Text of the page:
Foreign Diplomats Visit Xinjiang From July 31 to August 3, Claim that Muslim Uyghurs Live a Happy Life, with no References to the Ongoing Genocide Foreign Diplomats Visit Xinjiang From July 31 to August 3, Claim that Muslim Uyghurs Live a Happy Life, with no References to the Ongoing Genocide
South and East Asia Human Rights Researcher
Global Human Rights Defence
Human rights activists have criticized a Chinese government-sponsored visit to Xinjiang by 25 Bejing-based ambassadors and other diplomats from developing countries who claimed that Muslim Uyghurs of the region are thriving, despite growing evidence of severe repression and an ongoing genocide. The delegation, which included diplomats from Dominica, Myanmar, Iran, Kyrgyzstan, Uzbekistan, Pakistan, Nicaragua, and Mexico, visited the western autonomous region from July 31 to Aug. 3. According to Xinhua news agency and CGTN, China’s state-run international TV broadcaster, the diplomats visited Xinjiang’s capital Urumqi, as well as the cities of Aksu and Kashgar, and other significant locales to observe the region’s “economic and social progress” and affirm that “the local population in Xinjiang is living a happy life.” (Hoja, 2023).
Martin Charles, the ambassador to China from the Caribbean island nation of Dominica, told Xinhua:
“During our time in Xinjiang, we had open conversations with the local people and observed that they lead content and happy lives”.
China has been utilizing government-organized visits for foreign officials and influential people from various professions to promote a distorted vision of Uyghur life in Xinjiang amid growing condemnation by Western nations over its systematic human rights abuses of Uyghurs and other Turkic minorities. The U.S. government and several Western parliaments have previously declared that the ongoing human rights abuses, including arbitrary detentions, torture, forced sterilizations of Uyghur women, and forced labor, amount to genocide and crimes against humanity. China also denounced a report issued nearly a year ago by the U.N. high commissioner for human rights that documented cases of severe abuses in Xinjiang. This report said that the abuses could constitute international crimes, particularly crimes against humanity (Hoja, 2023).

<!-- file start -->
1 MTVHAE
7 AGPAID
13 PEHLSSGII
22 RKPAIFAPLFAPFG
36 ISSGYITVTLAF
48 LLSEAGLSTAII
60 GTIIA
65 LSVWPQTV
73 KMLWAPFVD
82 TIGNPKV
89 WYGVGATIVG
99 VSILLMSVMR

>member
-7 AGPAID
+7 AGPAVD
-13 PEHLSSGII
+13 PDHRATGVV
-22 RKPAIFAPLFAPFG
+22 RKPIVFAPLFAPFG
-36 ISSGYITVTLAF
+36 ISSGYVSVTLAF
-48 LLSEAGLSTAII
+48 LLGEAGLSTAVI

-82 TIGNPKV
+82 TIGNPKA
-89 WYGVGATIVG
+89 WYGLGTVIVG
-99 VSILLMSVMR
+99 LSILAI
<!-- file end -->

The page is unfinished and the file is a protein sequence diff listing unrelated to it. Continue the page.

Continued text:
Despite the diversity of the groups who have been touring the region they all share a common practice: They all support China’s “Xinjiang policy” (Putz, 2020).
Similarly, a second team of ambassadors and diplomats from Beijing-based African nations, including Senegal, Benin, Mali, Rwanda, Madagascar, Malawi, Uganda, Lesotho, and Chad, visited Xinjiang at the beginning of February and praised China's policies there. The majority of these developing nations, who have benefited from Chinese-built and financed infrastructure projects under the Belt and Road Initiative, continue to enjoy close economic connections with China. They also back China's position in the UN (Putz, 2020).
An earlier suggestion by the U.N.'s top human rights agency to host a discussion on alleged rights abuses against Uyghurs and other ethnic minorities in Xinjiang was rejected by members of the diplomatic mission who visited in July. The majority of Western countries' proposal, including the United States, was rejected in October 2022.
Six days prior to the diplomats’ visit to Xinjiang, the Chinese government organized a seminar in Urumqi to present their view of the region. During discussions about “telling the story of Xinjiang well,” participants emphasized reaching overseas audiences by transmitting the narrative in languages other than Mandarin Chinese (Hoja, 2023).
Hoja, G. (2023, August 11). Foreign diplomats in China treated to tour of Xinjiang and ‘happy’ Uyghurs. Radio Free Asia. Retrieved August 16, 2023, from https://www.rfa.org/english/news/uyghur/foreign-diplomats-08112023160729.html
Putz, C. (2020, October 20). 2020 Edition: Which Countries Are For or Against China’s Xinjiang Policies? The Diplomat. Retrieved August 25, 2023, from https://thediplomat.com/2020/10/2020-edition-which-countries-are-for-or-against-chinas-xinjiang-policies/